— Shel Horowitz
There’s a huge difference between true self-publishing and going with a subsidy company like AuthorHouse or Infinity. The key is who owns the ISBN.
If you are not the publisher of record and one of the subsidies (including Lulu) is, then there are significant consequences in your marketing and distribution plan. OTOH, if you’re only planning to sell at your speeches, this won’t matter.
— Jim Donovan
I don’t want to be the fly in the ointment but ... I don’t like most of these companies. Of the bunch, if I had to pick, I’d go with Infinity because I’ve met the executives and because they were in printing before all this happened.
Hire designers separately (about $1,000 for cover and maybe another for interior — or less). The design you get from POD people is awful.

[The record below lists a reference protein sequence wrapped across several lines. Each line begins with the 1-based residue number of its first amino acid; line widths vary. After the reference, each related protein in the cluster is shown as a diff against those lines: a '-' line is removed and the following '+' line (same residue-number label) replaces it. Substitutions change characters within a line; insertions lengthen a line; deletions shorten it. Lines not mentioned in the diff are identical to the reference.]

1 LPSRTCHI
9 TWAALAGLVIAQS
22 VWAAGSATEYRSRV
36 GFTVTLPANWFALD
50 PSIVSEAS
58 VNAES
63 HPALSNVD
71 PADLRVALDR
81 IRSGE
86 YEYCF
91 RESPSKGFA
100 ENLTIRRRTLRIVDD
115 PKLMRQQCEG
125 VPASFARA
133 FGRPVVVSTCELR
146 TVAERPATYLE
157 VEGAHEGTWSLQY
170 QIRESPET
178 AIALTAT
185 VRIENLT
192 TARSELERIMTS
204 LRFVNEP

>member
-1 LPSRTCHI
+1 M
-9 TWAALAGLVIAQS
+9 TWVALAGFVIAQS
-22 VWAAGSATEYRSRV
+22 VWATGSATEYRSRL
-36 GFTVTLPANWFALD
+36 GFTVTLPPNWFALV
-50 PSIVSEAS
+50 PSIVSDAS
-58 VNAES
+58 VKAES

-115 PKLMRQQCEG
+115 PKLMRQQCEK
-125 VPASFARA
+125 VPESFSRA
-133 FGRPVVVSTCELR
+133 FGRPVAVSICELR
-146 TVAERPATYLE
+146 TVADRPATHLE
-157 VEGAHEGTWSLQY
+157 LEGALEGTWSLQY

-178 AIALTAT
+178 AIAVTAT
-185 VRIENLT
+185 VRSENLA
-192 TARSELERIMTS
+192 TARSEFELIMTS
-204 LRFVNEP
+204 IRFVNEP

You can hire copy editors as well (for less than the POD charge).
You then go directly to someone to print. I like short run to get started and have used Lightning Source, only because they can handle all the bookstore fulfillment since they’re owned by Ingram. I’ve also printed with Fidlar-Doubleday (no connection to Doubleday books). You can print as few as 25 copies.
Order 100. Give away 50 to “seed” the market and sell the other 50 because it feels good to put cash in your pocket from the book.
My main objection to the POD people is you pay WAY too much for your book.
You’ll pay $9 for a book that retails for $18, which I can get done for $3.50. At the $9 price you can’t wholesale or make any deals and, if you’re selling at your own seminars, you give that up too.